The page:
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Kids in the Kitchen - 10 Treats for Uncertain Times

Kids in the Kitchen - 10 Treats for Uncertain Times



Especially for picky eaters—and that is biologically normal as a developmental stage for young children—in a situation where their favourite ‘safe foods’ (the ones they readily gravitate to) are out of stock, it is more important to get sufficient calories in, than worry about micronutrition.

Plus, you can always come back to the food pyramid and 10-veg-a-day when we do return to business as usual. For now, it is an emergency and the anxieties are catching; focus on soothing engagements, comfort foods, fun that combats fears and worries… and a subtle lesson in survival with the store-cupboard ingredients.

That’s not to say your own worries about budget, availability and nutrition are solved; but work with your child rather than serving dal-rice-gourd at every meal and they are likely to cooperate better when you do. This is not your hill to die on, not just now. While you’re here, we aren’t judging if you need a packet or two of Tang to get the vitamin C dose in, while fruits and vegetables are in limited supply.
Also, don’t panic if the treats mean a missed meal or two. Remember a child cooped up indoors is likely expending much less energy than usual; they may not need as many calories!

By the way, we don’t define treats as ‘sweets’ here at the Nestery—and most children don’t either, going by the pasta/pizza/burger hankerings we hear! So we’ve got a few sturdy savouries in the bunch.

We also looked for options to suit various dietary preferences and health needs, as well as considering the constraints of the Covid-19 lockdown.


Home-baked goodness

Baking relies on fairly precise measurements, which means math and measurement skills get flexed; is attractive to children as a shop-style ‘treat’; and is safer than the gas stove for younger children. It’s also a bit like watching a movie and learning patience at the same time, for preschoolers!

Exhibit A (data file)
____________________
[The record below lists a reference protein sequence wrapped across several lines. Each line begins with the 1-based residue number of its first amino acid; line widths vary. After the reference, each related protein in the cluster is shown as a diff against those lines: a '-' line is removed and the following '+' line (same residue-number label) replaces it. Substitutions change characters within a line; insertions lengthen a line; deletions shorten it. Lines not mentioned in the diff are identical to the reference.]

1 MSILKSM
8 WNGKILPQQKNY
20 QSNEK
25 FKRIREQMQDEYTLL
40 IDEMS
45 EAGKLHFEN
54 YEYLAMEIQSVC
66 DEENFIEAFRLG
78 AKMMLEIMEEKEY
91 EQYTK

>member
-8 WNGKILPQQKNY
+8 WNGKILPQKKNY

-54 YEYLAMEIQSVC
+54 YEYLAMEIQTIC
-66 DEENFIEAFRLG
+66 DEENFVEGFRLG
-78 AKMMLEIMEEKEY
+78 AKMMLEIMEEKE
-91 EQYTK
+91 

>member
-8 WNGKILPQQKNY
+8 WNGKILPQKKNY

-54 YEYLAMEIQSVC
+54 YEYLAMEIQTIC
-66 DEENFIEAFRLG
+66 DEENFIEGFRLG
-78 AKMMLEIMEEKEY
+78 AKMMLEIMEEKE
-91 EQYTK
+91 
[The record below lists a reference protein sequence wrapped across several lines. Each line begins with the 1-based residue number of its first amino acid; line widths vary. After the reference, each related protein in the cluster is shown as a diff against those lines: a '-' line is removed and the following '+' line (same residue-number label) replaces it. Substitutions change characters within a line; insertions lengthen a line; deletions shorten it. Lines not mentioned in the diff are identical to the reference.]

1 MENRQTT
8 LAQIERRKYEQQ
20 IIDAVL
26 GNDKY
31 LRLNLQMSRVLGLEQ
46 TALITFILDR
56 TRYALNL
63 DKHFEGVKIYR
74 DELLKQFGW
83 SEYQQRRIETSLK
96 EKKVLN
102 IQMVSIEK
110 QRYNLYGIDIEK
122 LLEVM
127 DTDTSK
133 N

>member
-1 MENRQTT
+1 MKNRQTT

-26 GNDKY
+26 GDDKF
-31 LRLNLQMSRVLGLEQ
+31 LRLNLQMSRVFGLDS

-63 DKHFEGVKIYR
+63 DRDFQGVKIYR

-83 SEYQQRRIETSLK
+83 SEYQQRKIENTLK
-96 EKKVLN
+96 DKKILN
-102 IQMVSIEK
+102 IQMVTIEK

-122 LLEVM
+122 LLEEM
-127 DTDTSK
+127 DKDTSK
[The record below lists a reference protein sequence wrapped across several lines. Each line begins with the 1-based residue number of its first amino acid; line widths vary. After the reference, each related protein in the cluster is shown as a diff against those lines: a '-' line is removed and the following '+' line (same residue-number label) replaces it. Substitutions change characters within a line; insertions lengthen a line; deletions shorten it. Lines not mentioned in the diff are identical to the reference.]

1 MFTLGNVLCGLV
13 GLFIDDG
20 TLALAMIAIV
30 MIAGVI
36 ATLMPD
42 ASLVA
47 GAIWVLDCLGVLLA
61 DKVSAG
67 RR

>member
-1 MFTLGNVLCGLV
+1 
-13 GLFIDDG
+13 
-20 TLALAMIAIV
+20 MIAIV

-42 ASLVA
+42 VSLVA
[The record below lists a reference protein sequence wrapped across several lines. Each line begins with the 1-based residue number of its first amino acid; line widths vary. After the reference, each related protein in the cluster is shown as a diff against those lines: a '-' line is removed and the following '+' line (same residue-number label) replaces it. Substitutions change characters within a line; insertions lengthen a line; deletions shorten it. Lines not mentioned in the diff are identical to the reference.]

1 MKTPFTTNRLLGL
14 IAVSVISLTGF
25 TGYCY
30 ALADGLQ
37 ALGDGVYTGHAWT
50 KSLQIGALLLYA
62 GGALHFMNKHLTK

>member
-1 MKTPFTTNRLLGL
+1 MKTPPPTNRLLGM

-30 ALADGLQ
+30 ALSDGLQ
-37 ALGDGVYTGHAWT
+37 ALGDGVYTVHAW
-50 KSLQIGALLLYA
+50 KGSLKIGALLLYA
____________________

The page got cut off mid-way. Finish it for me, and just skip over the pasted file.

Breakfast ‘cake’



no refined sugar

Perfect for the child who is missing their sweetened cereal bowl, hates mushy porridges and is struggling with regularity due to low intake of fruits, veg and whole grains, this also appeals to the ‘I made it!’ bone. Besides, cake for breakfast! Who can resist? I originally encountered this idea in The Whole Smiths Good Food Cookbook, and lost no time in adapting it for my fridge and pantry. Don’t worry, it isn’t overly sweet. You could even serve it with ice cream or chilled mango slices for an indulgent summer’s-here snack.


4 tablespoons ghee, butter or coconut oil (and a little extra for greasing the pan)*

1 tangerine, peeled and segmented*

2 cups of rolled oats

1 tsp cinnamon (or cardamom)

1 tsp baking powder

Pinch of salt

6 large eggs, beaten

1½ unsweetened plant milk (I used soya milk)

¼ cup honey

1 cup fresh or frozen berries (I used frozen blackberries)


  1. Preheat the oven to 180°C and grease an 8 x 8-inch baking tin.
  2. Line the base of the tin with the tangerine segments.
  3. In a large mixing bowl, mix all the dry ingredients. In a medium bowl, whisk together the wet ingredients, except the berries.
  4. Combine the wet and dry ingredients and pour over the tangerine pieces—don’t panic if some pop up.
  5. Pop the berries on top, and you will have some nice swirls of colour as you bake. Bake around 35 minutes or till browned at the edges and set (even if soft) at the centre—this implies the eggs are cooked.
  6. Cool in the tin for 5 minutes before trying to slice.


*By all means, use whatever slice-and-dice-y fruit you have—apple, pear, tinned peach, banana, cubed melon or papaya. For the topping likewise, if you can find strawberries or mulberries in season, use those. Or try cape gooseberries. (Just choose a not-too-sweet fruit for at least on the layers, so not mangoes plus grapes, or banana plus melon.) For the milk, you can certainly use animal milk if that’s what you have.



Secret-ingredient Swedish-ish cinnamon snails



Inspired by a recipe from Vegan Richa’s blog, but with a twist that recalls Swedish kanelbullar (buns scented with cardamom as well as cinnamon), this recipe is our sassy answer to Cinnabons’ oversweet sticky rolls. The secret? Ah, that’s just the water you boiled your weekly batch of chhole in!